The central core of the Eurozone ideology sees itself as a hero of peaceful diplomacy and soft power (to use an appropriate phrase from Saif's LSE doctoral thesis) belonging to its humanist-humanitarian ideals, which are in fact stressed in the European Charter, but just as this document is being trampled underfoot in the rush to austerity for the workers, the reality is one of implementing by increasingly authoritarian means anti-social and anti democratic policies. It is not that the European peoples have failed to notice this disparity, they have protested vigorously as we all know; the problem is what to do about it beyond mere protest. While, say, Egyptians are strenuously trying to get a democratic government at least as democratic as exists in a few nations central to Europe, European peoples are protesting against secular democratic governments and systems that have been achieved after similar long historical struggles. These governments and their democracies still appear to be advanced; they still appear to represent the people, and to belong to the people. This is democracy, how can they attack democracy without seeming to want despotism? So protests tend to flounder on the rocks of democracy itself, and/or the question of democracy begins to loom: what is it exactly? Why are we apparently failed by this system, yet we have the vote? Have we really voted to represent us these fools who have squandered money and got into enormous debt just because we, like them, became greedy? The poor became greedy!! The people are told this is how it was, that it was their choice and so also their fault as well as the fault of democracy (and its baggage of 'entitlements', the sense of entitlement, and the dignity that goes with that) itself that the crisis led to such huge debts. There is little room left here for a critique of democracy. The bourgeoisie say it is democracy or fascism, you choose one or the other, and the people do not want fascism, so it is democracy, this democracy. The question as to whether this democracy was ever truly representative is not to be discussed, it is a taboo subject. For on this assumption, that we have such a choice, rests the whole underlying bourgeois media story of ordinary folk being to blame for the crisis.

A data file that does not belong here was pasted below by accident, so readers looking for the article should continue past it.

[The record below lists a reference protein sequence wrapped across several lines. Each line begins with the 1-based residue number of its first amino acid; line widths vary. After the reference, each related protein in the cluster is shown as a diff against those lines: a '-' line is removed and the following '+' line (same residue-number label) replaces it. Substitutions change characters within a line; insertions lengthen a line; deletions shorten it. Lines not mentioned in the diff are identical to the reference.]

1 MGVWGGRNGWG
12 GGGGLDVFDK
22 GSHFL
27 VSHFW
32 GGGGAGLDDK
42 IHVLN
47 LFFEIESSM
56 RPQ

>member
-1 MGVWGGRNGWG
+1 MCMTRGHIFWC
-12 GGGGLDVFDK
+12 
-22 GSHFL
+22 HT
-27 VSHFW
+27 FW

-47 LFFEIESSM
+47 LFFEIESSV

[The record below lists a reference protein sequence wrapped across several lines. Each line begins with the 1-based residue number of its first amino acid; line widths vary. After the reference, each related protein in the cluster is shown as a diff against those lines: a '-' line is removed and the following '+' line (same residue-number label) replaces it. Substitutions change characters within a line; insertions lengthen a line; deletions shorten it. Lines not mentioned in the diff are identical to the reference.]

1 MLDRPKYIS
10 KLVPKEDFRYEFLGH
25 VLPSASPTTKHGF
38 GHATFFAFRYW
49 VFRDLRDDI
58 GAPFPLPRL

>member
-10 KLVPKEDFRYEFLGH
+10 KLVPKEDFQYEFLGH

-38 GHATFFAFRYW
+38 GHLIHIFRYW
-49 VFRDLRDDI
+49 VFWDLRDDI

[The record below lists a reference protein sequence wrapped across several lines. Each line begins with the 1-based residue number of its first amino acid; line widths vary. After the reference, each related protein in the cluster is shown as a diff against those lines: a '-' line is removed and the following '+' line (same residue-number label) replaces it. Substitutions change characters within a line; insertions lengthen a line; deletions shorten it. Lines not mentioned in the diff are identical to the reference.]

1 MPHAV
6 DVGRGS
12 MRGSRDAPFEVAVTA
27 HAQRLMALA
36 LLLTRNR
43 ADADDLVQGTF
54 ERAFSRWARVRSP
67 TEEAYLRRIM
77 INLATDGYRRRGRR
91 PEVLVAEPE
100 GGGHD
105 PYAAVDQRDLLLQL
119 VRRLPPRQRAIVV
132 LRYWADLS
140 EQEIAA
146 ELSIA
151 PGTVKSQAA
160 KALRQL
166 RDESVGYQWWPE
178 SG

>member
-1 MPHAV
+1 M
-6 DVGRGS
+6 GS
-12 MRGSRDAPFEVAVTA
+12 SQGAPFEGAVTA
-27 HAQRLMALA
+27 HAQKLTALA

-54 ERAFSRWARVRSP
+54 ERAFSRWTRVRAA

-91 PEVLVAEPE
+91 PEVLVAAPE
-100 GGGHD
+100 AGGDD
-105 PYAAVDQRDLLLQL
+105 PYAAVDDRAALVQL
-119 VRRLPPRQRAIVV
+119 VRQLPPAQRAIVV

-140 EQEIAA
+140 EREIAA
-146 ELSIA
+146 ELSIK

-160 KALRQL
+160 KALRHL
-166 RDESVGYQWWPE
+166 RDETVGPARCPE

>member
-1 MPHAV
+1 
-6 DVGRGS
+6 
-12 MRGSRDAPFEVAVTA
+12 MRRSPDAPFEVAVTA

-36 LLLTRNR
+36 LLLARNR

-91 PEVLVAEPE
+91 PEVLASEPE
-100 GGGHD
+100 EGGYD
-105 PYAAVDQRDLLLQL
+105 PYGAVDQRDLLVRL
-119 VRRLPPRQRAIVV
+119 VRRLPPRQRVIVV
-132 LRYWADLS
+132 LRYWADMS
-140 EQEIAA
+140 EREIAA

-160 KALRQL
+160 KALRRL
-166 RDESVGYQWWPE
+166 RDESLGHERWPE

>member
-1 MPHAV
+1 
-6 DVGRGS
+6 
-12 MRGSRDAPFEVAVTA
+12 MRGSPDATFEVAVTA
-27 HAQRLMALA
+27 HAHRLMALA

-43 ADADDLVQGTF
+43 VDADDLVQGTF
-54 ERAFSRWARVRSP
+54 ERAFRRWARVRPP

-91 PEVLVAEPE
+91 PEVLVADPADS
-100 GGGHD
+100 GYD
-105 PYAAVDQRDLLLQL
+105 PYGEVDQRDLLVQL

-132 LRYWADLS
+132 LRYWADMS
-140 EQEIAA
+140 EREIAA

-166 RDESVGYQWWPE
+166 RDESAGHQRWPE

It is not the end of the matter though, again because the crisis is just too big and too deep. It has its own reality that will trump the measures and the illusions both. At some future point we can expect the opposition between the reality and the rhetoric of power to become too sharp. Even if, for instance, a federal states of Europe becomes increasingly a genuine possibility, long before this can happen the crisis will be also visiting Germany, and with that the problem of sharing the debt, as federal partners, or not. Indeed this crisis is likely to be both the motivation for federalism as a solution to the crisis and at the same time the reason why its biggest apparent exponent does not want it to be the solution. In the process we can expect that the debts will be smuggled and dispersed even more onto the shoulders of the European working classes, but as the consequences of austerity approaches the core, so too will the protests that follow it. The European project may not be about to fail formally, but it has in fact failed as a form of social democracy, the ideals of a harmonious Europe have been shattered and left behind and what we face is not necessarily a de facto break up of the Eurozone but its repressive iron fist poking out of threadbare holes in the soft glove in order to hold it together. That it may or may not break up is therefore a merely academic question, European nations are not about to sail away from Europe, but in actual fact what has been lost is already the most important part of it, you might say, its heart. It will be the task of the European workers to start it beating again, even though it was mostly fictitious in the first place, only they can give real heart to the heart of Europe.
by Gary Tedman